LATEST ADDITIONS

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Art Dudley Posted: May 20, 2014 1 comments
I had the opportunity to review, in our June 2012 issue, the sweet-sounding Allnic A-5000 DHT amplifier. Yet it wasn't until the Munich show that I had the chance to meet its very genial designer, Kang Su Park, seen here with David Beetles, the international distributor for Allnic Audio Arts.
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Fred Kaplan Posted: May 19, 2014 1 comments
Road Shows, Volume 3 (on Okeh Records) might be Sonny Rollins' greatest album ever. Certainly it's the album that most closely supplies the sensation of a live Sonny Rollins concert—or the best moments of several live Sonny Rollins concerts, which is what the whole Road Shows series is meant to be.
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Art Dudley Posted: May 17, 2014 14 comments
How good does it get? I think I’m closer to having an answer to that one.
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Art Dudley Posted: May 16, 2014 5 comments
The first bit of music I heard at the Munich show—officially known High End 2014—was utterly lacking in soundstage depth, imaging precision, and transparency: It was actual music, courtesy of the Bavarian brass/accordion ensemble Unterbiberger Hofmusik, who performed just inside the main entranceway of the Munich MOC. (To the surprise of everyone, the morning dawned too cold for an outdoors performance.) It was a big, colorful beginning to this uniquely big, colorful show.
Michael Fremer Posted: May 14, 2014 8 comments
VPI Industries' Harry Weisfeld has tried, built, and marketed almost every known way of spinning a platter. He began in the early 1980s, before many recent turntable enthusiasts were born, with the belt-driven HW-19, and since then has produced rim-driven models, and 'tables with motors outboard or inboard, one or three pulleys, one or three belts, and platters of acrylic or aluminum alloy. But while Weisfeld has owned quite a few direct-drive 'tables, he'd never come up with his own—until now.
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Michael Fremer Posted: May 14, 2014 0 comments
In 1995, Harry Weisfeld's son Jonathan was killed in an automobile accident. Jonathan was a charismatic young man whom I had come to know—a genuinely gifted artist and musician who, at the time of his death, was helping his father develop the tonearm that would be named for him: the JMW Memorial Arm. The design of the original JMW Memorial Arm focused on providing easily adjustable and repeatable VTA and SRA via a massive threaded tower that bolted to the plinth. The bearing point, on the other hand, sat near the end of a relatively long and not particularly rigid metal platform cantilevered off the VTA/SRA tower.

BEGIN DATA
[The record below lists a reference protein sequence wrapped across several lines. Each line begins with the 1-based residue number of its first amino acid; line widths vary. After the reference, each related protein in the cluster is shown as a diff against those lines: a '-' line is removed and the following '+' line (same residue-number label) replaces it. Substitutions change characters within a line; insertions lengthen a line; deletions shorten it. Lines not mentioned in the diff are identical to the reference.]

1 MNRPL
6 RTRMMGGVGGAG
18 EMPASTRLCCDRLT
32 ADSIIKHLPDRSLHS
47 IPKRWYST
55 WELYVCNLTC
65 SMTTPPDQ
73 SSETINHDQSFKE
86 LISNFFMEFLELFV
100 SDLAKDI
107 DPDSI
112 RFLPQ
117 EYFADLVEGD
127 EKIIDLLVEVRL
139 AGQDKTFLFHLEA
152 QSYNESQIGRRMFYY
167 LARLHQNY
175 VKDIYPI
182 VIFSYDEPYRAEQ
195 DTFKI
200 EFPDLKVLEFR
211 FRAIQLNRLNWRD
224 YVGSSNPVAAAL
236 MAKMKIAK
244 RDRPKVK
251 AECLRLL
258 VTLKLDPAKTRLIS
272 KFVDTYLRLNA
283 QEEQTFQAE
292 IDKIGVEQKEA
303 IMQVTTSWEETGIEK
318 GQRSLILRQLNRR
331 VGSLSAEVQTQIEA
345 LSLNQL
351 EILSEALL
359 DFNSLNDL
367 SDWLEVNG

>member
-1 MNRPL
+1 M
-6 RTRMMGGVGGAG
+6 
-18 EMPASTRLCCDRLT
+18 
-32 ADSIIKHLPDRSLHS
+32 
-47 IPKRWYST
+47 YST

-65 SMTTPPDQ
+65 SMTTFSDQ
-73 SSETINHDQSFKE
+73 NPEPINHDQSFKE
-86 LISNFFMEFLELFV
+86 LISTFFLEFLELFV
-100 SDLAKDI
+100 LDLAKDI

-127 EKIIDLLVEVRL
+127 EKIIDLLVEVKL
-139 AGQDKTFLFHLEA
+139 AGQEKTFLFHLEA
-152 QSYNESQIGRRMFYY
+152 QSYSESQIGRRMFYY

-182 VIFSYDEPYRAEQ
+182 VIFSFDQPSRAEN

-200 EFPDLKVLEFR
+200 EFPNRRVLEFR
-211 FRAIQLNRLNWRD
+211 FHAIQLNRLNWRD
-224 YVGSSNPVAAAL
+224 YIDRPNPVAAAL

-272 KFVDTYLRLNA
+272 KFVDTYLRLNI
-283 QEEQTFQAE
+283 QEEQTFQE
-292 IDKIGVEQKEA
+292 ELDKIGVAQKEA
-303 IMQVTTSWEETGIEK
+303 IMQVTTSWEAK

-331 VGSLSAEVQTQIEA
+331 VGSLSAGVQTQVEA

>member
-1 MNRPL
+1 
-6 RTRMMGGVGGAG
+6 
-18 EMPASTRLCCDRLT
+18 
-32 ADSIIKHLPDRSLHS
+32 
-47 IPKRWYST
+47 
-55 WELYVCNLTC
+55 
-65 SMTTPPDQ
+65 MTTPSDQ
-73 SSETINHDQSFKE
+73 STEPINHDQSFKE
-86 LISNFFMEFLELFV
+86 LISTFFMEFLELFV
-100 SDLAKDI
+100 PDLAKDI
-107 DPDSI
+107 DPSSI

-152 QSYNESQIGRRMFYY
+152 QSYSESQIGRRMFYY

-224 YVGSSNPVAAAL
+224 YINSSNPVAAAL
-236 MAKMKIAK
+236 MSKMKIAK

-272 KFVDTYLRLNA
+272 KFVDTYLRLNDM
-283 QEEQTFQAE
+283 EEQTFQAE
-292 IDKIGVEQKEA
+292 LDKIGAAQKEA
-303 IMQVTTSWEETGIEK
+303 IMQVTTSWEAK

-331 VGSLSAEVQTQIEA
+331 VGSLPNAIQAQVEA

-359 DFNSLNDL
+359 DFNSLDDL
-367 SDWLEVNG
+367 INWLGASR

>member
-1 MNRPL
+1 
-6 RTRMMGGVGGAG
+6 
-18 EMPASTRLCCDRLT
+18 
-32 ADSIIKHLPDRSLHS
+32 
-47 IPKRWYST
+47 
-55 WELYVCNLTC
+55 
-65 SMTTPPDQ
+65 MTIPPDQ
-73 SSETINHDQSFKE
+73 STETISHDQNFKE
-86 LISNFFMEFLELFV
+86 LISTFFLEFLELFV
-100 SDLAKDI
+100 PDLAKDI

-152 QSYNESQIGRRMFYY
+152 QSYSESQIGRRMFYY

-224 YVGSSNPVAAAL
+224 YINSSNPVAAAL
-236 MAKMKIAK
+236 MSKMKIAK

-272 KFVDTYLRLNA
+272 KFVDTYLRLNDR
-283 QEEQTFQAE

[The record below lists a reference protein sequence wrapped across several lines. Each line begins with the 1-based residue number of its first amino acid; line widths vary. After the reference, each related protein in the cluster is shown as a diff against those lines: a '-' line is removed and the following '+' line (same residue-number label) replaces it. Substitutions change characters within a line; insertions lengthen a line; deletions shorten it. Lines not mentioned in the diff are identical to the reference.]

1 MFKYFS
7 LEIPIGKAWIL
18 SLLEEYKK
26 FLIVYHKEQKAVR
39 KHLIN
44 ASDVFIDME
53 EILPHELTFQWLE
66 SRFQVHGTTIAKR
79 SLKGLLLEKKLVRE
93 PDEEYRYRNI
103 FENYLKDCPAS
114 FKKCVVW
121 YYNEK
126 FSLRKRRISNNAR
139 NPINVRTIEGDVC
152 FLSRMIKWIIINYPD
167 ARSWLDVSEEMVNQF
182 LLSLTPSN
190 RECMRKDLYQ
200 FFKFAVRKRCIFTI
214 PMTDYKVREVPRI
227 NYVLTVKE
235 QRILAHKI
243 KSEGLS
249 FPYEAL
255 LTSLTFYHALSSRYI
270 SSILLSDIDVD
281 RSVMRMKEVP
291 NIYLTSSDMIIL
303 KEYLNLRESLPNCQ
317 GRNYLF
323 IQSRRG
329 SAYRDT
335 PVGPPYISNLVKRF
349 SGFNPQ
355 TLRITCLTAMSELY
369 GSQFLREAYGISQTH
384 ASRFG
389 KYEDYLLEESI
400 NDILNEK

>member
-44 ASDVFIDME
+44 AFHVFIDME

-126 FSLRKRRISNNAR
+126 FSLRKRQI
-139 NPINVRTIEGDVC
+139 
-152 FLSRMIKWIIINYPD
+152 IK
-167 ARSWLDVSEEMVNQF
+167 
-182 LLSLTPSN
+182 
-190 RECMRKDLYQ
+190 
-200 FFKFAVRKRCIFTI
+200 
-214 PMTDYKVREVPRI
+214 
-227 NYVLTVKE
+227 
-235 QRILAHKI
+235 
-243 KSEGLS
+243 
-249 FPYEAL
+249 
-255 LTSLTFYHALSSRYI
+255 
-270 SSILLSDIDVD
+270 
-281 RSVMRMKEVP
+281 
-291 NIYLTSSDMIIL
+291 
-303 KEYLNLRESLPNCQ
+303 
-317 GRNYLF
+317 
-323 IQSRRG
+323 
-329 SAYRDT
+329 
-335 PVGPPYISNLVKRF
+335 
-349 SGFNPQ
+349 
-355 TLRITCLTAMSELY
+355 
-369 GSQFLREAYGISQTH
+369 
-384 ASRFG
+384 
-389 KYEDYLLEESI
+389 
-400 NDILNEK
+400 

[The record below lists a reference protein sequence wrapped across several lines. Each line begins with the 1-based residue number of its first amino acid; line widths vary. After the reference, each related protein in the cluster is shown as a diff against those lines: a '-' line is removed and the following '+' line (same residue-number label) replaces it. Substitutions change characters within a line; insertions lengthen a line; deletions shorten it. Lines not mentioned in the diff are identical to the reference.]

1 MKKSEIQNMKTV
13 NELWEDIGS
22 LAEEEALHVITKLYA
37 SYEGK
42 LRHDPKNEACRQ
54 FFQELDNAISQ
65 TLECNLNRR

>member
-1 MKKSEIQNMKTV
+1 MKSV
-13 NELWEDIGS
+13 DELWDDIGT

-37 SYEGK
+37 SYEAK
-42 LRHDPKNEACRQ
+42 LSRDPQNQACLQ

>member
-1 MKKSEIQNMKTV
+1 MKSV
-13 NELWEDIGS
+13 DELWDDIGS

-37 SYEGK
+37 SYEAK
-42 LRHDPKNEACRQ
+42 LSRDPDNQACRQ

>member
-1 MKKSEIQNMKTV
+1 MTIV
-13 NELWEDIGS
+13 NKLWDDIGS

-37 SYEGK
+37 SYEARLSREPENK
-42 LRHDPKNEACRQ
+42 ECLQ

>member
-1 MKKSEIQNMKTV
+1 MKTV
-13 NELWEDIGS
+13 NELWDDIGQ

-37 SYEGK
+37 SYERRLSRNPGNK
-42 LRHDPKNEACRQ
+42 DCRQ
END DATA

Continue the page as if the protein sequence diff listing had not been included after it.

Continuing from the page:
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Stereophile Staff Posted: May 14, 2014 8 comments
Our June 2014 issue is now on newsstands, with MBL's cool-running, hot-sounding Corona C15 amplifier on its cover. The C15 combines a class-D output stage with a hefty linear power supply to produce performance that finally convinced John Atkinson that class-D designs need not produce compromised sound quality. JA also outs his hearing ability on the line by reviewing EnigmAcoustics' cost-no-object electrostatic supertweeter. The bulk of the Sopranino's output lies above the venerable JA's hearing limit, so did he hear any improvement? Read the review to find out...
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Robert Baird Posted: May 13, 2014 15 comments
Poor Jimmy Page. After listening to eight tracks from the newly remastered Led Zeppelin studio albums from Atlantic/Swan Song/Rhino, the first three of which, I, II, III, will be released on June 3, the guitar great graciously opened himself to questions. Were the alternate takes, that are the meat of the “companion audio” disc that accompanies each original album, pieced together from a number of alternate takes?
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John Atkinson Posted: May 12, 2014 32 comments
It was the summer of 2000. We had closed Stereophile's office in Santa Fe, New Mexico, the City Different in the Land of Enchantment, where the magazine had been headquartered since 1978, and moved lock, stock, and audio systems to New York City. Once I got to New York, I needed an editorial assistant. Stephen Mejias became that assistant in August 2000, at the age of 21.
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Art Dudley Posted: May 10, 2014 6 comments
Bill Parrish of GTT Audio calls it "the best." Jonathan Halpern of Tone Imports describes it as "the most well-organized, well-attended show, with the greatest number of products I've never heard or seen before." Peter McGrath of Wilson Audio says "It has risen to be the most significant showcase of high-end technologies: a major, major show." And our own Michael Fremer says it's "where you go to confirm that audio is a serious, healthy, and growing business."

The object of their praise is the Munich High End show, which runs from May 15 through May 18. . .

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